Tunisian Agency for International Students to be established
The setting up of the Tunisian Agency for International Students (AIS) was announced by Moncef Boukthir, the Tunisian minister of higher education and scientific research, at the 3rd edition of the World Scientific Francophonie Week (SMFS-2023) held in Quebec, Canada, recently, according to the ministry’s Facebook page.
“AIS will contribute to make Tunisia a preferred higher education destination for students from French-speaking countries,” Boukthir said. He noted that Tunisia had increased the number of university places allocated to students from Sub-Saharan African by 25% during the academic year 2023-24.
Tunisia has, for a number of years, been introducing measures to increase student numbers from Sub-Saharan Africa. The announcement also comes a few months after students, in particular black Africans, many of them from countries in the Sub-Saharan region, have been targeted in racial discrimination and violence against migrants.
The United Nations Committee on the Elimination of Racial Discrimination, under its early warning and urgent action procedure, at the time, voiced its concern about reports that a “campaign”, focusing on those who are illegally in Tunisia, was allegedly leading to arbitrary arrests of migrants, including students.
Dr Kaïs Mabrouk, a Tunisian university professor and edupreneur, welcomed the establishment of the agency as a “strategic” project.
“The role of Tunisia is crucial for the African continent and, as a destination of excellence, it has to be promoted,” Mabrouk, who is also a member of RAMSESS, or the Network for the Scientific Mobility of South-South Students, told University World News. According to him, the agency could support aspects such as student enrolment, scholarship allocation and visa processing.
Béchir Allouch, a technology professor at the Virtual University of Tunis, told University World News the aim of the AIS project is to position Tunisia as an international academic, scientific and technological destination, targeting students from the Arab Maghreb and French-speaking Africa.
Allouch highlighted the importance of the availability of information and quality services for target audiences in the international student market.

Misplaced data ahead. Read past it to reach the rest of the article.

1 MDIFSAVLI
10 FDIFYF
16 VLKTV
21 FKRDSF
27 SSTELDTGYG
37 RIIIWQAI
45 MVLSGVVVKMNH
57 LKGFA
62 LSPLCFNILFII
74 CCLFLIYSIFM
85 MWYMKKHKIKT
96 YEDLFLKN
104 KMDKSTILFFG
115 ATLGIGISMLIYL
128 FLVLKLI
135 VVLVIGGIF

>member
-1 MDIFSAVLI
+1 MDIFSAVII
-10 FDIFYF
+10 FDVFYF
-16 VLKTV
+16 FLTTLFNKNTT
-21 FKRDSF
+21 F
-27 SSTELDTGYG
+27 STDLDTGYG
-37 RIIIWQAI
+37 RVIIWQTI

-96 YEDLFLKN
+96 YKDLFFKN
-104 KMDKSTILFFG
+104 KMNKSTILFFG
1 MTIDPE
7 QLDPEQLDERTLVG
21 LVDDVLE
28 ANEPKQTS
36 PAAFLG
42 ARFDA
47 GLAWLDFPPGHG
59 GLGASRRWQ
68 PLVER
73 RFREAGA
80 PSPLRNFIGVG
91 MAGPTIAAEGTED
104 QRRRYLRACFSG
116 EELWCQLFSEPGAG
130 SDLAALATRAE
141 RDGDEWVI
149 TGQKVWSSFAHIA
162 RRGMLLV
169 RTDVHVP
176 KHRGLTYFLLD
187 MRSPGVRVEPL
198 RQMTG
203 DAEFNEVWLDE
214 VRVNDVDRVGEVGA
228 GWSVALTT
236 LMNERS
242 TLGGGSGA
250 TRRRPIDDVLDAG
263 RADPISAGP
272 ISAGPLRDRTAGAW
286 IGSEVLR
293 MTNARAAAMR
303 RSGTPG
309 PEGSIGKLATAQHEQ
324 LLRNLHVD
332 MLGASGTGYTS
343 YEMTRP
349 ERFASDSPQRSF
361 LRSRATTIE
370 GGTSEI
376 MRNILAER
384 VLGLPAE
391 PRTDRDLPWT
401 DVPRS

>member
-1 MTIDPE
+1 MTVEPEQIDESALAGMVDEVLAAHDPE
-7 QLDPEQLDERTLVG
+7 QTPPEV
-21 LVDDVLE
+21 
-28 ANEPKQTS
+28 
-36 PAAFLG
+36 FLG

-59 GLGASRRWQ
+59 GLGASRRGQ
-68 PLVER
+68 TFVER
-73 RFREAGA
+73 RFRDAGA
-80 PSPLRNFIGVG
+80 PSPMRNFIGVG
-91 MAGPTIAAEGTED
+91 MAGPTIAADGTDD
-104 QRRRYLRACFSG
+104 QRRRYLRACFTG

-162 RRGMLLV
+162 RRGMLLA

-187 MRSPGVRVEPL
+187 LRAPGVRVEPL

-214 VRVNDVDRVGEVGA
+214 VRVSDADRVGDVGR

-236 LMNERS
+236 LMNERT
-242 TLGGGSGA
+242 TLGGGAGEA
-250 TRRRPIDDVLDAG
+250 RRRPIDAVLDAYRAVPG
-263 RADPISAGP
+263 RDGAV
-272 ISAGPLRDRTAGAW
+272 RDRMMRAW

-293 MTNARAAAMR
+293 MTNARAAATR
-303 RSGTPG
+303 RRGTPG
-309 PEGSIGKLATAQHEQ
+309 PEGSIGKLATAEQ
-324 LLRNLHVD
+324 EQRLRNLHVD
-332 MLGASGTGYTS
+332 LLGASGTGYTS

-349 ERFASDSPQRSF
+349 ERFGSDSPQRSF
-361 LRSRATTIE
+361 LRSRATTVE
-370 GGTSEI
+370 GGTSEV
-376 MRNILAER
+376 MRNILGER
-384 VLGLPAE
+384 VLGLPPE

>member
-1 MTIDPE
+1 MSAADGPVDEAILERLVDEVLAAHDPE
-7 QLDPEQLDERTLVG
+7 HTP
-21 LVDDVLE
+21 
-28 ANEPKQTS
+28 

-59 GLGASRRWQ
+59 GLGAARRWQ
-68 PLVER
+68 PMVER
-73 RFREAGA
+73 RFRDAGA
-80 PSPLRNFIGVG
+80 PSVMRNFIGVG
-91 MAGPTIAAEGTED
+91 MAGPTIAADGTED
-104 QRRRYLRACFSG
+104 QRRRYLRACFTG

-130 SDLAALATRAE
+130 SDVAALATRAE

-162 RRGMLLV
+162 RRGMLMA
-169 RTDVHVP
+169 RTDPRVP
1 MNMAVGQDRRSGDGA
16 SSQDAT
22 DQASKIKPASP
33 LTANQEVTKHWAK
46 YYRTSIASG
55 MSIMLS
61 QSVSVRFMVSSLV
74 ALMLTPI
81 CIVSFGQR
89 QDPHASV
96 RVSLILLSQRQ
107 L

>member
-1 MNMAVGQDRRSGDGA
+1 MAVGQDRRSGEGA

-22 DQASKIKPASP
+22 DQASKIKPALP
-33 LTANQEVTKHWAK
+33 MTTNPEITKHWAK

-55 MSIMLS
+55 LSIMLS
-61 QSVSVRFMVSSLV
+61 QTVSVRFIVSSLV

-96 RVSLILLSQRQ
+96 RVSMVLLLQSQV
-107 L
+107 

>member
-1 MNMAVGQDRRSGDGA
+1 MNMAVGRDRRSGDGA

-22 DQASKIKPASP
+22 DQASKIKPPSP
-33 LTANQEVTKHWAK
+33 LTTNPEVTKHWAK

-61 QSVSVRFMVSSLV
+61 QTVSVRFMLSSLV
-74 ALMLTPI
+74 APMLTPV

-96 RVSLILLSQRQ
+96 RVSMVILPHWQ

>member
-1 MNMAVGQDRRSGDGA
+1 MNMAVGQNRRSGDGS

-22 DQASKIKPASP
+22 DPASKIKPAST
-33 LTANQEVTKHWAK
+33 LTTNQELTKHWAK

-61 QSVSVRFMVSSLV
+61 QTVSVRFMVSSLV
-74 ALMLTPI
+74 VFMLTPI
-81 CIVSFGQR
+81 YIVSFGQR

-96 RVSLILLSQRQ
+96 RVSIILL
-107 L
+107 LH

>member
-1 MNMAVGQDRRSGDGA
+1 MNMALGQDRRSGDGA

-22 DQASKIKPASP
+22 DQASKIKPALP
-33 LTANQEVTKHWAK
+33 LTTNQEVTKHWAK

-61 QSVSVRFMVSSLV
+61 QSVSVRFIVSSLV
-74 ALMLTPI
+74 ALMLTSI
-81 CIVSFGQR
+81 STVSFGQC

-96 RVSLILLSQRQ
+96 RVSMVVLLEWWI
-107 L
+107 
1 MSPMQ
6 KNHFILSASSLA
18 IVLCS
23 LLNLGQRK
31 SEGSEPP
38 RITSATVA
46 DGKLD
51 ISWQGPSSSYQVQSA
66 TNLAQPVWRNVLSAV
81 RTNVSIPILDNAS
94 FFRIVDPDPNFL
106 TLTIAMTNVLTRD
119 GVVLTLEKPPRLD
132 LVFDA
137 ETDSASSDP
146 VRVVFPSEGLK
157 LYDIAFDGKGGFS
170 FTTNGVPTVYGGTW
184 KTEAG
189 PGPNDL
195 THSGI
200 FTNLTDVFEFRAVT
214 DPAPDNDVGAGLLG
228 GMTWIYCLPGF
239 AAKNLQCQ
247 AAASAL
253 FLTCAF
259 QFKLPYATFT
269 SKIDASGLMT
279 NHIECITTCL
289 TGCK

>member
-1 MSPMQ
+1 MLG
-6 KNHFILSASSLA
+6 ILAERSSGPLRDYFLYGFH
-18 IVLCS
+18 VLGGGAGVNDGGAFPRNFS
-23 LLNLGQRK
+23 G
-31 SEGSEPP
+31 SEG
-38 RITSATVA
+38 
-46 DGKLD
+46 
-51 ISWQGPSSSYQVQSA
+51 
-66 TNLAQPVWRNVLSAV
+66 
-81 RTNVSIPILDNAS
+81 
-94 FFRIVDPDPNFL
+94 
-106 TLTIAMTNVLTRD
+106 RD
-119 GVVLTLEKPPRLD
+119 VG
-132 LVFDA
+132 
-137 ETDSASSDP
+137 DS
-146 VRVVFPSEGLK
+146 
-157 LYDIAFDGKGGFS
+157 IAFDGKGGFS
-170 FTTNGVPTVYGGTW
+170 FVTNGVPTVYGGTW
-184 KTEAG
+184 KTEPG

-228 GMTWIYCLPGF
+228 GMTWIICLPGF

The new agency, he added, will provide information from a reliable and professional source that has been authorised to act as an intermediary between the public university and the prospective student.
He said that, whereas important steps have been taken to facilitate the registration of internatonal students at Tunisian universities, there is still room for improvement to facilitate the reception and stay of foreign students and to monitor them throughout their schooling in Tunisia.
“Active communication, with targeted and regular campaigns on the ground in the target countries and via selected media, will be paramount,” said Allouch, who is also the former president of the Tunisian Association of e-Learning.
Tackling racism and xenophobia?
Asked whether the new agency is a response to the racism and xenophobia, Allouch said he believed it was “a false problem or, at least, it is an over-hyped incident”.
“This is confirmed by the trend in the number of foreign students, particularly from Sub-Saharan Africa, enrolled in Tunisian private or public universities.
“There has been an increase in the number of students, which proves that, beyond a few marginal and exceptional incidents, students are not targeted,” he said.
The number of African students at Tunisian universities increased from 7,193 students in 2021-22 to 7,563 in 2022-23, according to figures published by the ministry of higher education and scientific research.
Fellow academic Mabrouk said that, while the new agency may not solve racism, it can address xenophobia by fostering inclusivity, cultural exchange programmes, and promoting a welcoming environment for Sub-Saharan students.
The role of the higher education sector and other government structures has also been highlighted by the experts.
“The Tunisian Ministry of Higher Education and Scientific Research should also be aware that the desired positioning in the education market in Africa and internationally is far from being the business of the universities and the new agency alone,” Allouch pointed out.
He said public universities will also have to play a role in adapting their offerings to a more diverse student population.
“It is very important work that universities are already doing through their quality improvement initiatives and action plans that have led to the improvement of their international rankings, for example.
“Achieving the ambition [to attract international students] also depends on the ability to make it a major strategic priority at the national level and to obtain the strong buy-in and active participation of other ministries [foreign affairs, interior, finance, economy and planning] to achieve it,” said Allouch.
Tunisia has 13 public universities and 206 higher education institutions with 260,647 students and 80 private higher education institutions with 44,988 students.